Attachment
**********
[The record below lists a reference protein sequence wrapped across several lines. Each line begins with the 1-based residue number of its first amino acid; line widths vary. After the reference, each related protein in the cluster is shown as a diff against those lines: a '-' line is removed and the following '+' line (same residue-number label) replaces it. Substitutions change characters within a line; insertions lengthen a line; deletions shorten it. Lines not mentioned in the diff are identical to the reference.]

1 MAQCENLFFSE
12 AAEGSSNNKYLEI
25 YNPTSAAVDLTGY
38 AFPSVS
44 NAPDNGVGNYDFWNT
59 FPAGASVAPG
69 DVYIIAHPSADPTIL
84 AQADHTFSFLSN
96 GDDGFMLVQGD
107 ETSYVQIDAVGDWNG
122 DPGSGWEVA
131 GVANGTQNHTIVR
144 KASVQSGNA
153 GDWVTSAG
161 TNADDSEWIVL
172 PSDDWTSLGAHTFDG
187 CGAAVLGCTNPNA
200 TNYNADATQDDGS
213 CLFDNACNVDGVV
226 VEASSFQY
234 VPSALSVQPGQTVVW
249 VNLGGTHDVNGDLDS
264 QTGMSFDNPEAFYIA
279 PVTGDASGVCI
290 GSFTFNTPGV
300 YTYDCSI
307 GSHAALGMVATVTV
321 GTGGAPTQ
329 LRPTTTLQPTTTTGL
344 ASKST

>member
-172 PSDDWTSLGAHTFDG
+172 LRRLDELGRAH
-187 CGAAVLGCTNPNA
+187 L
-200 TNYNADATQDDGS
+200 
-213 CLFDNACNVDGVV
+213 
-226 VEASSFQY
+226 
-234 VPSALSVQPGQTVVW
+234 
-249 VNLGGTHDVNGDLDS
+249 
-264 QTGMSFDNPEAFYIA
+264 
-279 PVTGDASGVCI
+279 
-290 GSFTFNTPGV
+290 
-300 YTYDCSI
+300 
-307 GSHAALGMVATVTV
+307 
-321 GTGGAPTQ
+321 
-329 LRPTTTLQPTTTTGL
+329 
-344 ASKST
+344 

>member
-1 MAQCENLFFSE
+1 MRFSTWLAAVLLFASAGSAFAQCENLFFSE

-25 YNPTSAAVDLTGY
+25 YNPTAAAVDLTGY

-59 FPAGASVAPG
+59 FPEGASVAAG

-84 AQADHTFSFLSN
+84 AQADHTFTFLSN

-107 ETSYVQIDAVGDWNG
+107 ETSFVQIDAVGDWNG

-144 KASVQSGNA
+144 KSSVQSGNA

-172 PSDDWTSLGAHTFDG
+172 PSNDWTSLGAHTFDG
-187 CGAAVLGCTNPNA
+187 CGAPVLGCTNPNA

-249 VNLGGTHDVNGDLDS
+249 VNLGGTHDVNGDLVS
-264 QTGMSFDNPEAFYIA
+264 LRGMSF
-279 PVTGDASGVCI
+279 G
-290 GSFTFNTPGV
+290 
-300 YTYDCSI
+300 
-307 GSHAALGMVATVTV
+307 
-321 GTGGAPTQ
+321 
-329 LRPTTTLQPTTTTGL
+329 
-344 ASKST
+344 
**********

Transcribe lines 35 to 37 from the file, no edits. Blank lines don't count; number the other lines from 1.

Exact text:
-187 CGAAVLGCTNPNA
+187 L
-200 TNYNADATQDDGS